Introduction to Synchronized Skating

The Origins of Synchronized Skating

It’s a new discipline from the perspective of the establishment of solid structures and of real development worldwide. (Support of the International Skating Union (ISU) and the National Federations.)
The ISU, founded in 1892 in Scheveningen (The Netherlands), admitted that events could oppose teams of four skaters. But for a long time, this form of synchronized skating wasn’t deemed worthy of entering the competition.

Synchronized Skating began in the early 20th century in North America, but also in Europe thereafter.
It was relaunched in 1954 in the Great Lakes region of Michigan. An idea that grew from demonstrations of skaters during ice hockey games. American universities have created teams and the sport has codified.

The first World Championships were held in 2000 in Minneapolis, USA.

Introduction of the discipline in France

In 1990, Edith Ballester skating coach in Évreux and Rouen is invited to discover this sport in Finland and Quebec. She meets Les Pirouettes in Canada. A thunderbolt for this team sport, very technical and that brings a lot of fun in ice rink. A first team is created in Haute-Normandie, « Les Normandes. »
There are today about sixty teams in France.

For the anecdote, Edith Ballester is the mother of my very first coach, Valérie Ballester. How not to fall in love with this sport when you get to know it by the legacy of the one that brought it to France?

The outline of this sport

  • As in Figure Skating, the notation of this sport is based on two notes: on one side we find the technical note and on the other the artistic note. We add these two notes to get the final score. Depending on the categories, we can also find a short program and a long program to do. Each program will obtain its technical score, its artistic score, and its total, before adding the two programs together to obtain the final ranking.

  • In this sport, there are 5 basic elements of our discipline: the line, block, wheel, circle, and the intersection. From there, and depending on the rules that change each season and the choice of coaches, each element has a technical level to validate from level 1, the lowest, to level 4, the strongest. On some elements, level 3 is the highest.

  • Synchronized Skating Competitions are organized along the same lines as those of Figure Skating. On competition days, each team has the right to an allotted time on the ice, imposed by a specific schedule due to the draw. These are the Official Practices. During these, the team has the right to two passages of music and must present to the technical panel, here to pre-establish the technical level that the team intends to validate, each element of its program. There are so many criteria to take into account to ensure a level in a single moment, that the technical specialists are obliged to « make the tracking » to avoid misunderstandings.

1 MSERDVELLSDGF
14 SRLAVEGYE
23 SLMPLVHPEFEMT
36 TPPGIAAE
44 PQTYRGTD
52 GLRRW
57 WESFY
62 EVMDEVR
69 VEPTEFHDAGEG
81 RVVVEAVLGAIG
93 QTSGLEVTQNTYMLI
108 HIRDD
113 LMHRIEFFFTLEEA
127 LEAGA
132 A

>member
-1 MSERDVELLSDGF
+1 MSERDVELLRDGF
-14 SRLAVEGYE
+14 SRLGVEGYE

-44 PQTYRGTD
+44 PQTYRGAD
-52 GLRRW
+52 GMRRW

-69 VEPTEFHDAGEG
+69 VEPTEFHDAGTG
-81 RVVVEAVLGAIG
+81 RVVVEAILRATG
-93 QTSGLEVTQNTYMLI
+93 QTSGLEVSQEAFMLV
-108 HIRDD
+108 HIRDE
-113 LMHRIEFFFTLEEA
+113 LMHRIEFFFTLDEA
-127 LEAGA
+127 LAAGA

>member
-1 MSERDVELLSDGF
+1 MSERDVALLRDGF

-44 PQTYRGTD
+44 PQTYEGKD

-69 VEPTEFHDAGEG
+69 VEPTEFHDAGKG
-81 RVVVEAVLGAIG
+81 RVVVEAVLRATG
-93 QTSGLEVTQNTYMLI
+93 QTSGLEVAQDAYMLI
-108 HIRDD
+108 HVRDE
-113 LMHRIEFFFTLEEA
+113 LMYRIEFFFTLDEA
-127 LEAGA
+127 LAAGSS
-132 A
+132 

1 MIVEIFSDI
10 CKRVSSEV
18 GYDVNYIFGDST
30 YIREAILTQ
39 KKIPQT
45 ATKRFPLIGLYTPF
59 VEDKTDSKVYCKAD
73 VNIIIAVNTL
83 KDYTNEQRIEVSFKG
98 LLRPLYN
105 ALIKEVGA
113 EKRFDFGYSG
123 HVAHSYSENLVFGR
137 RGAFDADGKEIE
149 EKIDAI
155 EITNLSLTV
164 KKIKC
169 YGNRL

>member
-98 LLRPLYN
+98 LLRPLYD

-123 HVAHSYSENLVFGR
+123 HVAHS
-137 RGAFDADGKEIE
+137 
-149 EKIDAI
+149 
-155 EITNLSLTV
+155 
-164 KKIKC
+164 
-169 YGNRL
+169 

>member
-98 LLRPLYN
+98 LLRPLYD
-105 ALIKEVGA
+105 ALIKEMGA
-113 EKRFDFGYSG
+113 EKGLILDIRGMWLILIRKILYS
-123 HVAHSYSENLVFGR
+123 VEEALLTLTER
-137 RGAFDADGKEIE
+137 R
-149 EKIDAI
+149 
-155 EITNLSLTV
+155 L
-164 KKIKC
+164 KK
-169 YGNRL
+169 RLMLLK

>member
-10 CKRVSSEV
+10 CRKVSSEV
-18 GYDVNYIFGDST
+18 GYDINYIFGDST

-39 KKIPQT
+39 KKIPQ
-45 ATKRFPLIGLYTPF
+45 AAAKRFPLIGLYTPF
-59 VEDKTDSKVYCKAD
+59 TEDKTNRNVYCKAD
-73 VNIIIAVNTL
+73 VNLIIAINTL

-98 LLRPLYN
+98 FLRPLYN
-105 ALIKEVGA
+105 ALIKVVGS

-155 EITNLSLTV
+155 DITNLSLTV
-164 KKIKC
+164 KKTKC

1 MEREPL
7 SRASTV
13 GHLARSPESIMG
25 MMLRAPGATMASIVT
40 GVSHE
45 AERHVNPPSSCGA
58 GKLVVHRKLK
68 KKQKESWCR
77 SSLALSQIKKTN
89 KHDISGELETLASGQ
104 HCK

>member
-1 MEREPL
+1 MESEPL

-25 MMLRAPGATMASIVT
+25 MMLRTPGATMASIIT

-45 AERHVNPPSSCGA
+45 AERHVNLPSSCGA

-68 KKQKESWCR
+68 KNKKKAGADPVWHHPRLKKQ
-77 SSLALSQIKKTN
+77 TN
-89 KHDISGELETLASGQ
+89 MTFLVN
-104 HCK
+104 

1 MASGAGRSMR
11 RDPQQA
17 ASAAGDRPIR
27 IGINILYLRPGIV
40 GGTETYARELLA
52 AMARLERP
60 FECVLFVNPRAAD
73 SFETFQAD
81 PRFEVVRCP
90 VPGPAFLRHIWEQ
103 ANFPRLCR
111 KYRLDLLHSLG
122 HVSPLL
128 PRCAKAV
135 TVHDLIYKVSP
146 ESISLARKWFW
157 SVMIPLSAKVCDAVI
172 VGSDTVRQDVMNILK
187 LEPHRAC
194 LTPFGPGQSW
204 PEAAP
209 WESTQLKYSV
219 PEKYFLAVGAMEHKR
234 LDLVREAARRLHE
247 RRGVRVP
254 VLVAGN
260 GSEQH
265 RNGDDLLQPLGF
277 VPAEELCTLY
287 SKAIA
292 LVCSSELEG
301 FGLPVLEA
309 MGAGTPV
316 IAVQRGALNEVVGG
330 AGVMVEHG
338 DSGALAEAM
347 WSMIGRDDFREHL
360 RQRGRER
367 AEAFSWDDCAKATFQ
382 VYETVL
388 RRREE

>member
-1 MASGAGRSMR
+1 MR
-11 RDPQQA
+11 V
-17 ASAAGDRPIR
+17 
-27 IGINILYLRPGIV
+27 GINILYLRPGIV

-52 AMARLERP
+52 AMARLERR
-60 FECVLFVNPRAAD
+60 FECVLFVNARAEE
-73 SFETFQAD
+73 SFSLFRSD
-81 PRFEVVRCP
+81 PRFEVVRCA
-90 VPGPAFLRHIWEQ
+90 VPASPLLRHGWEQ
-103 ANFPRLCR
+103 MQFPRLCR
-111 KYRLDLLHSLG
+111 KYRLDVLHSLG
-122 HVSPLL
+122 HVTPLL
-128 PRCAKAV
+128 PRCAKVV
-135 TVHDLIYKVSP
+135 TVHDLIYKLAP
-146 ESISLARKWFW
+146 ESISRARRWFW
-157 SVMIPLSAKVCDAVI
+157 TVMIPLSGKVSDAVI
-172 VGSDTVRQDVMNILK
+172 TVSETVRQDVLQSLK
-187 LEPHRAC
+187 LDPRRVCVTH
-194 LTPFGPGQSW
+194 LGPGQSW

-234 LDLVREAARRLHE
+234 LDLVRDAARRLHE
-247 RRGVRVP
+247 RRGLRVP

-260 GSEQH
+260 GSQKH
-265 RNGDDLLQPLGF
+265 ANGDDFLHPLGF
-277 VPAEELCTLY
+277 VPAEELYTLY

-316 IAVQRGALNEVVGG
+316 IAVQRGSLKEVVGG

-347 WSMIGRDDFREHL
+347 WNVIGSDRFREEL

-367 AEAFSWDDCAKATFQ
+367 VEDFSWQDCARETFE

• We have 5 great Nations in our sport: Finland, USA, Russia, Sweden, and Canada. These are the only countries to have won World Championship medals and are eligible to enter a second team at this competition.

Synchronized Skating and the Olympic Dream

The IOC created an « economic » discipline for the 2014 Sochi Olympics: Team Skating. This event brings together nations that have won the most medals in all-category skating events (Ice Dance, Pair, and Individual) in previous seasons. Participating skaters will present their regular programs, but depending on the ranking in their event, will get points for their nation. The country with the most points wins.

This creation is an alternative to Synchronized Skating, which has been estimated several times too expensive because of its large number of athletes and supervisors. The elected representatives of our discipline are fighting to integrate our sport at the Olympic Games, trying to make it more and more popular with the public, to combine with our cause without denaturalizing our sport. Synchronized Skating was denied the Olympic Games gates of 2018 and 2022, but will continue to fight to integrate this competition. The process is working, it’s now enough to help it to its maximum, it’s our role at all.
For this and although Synchronized Skating is present on 5 continents, we must continue to develop it in countries where this sport is less popular.


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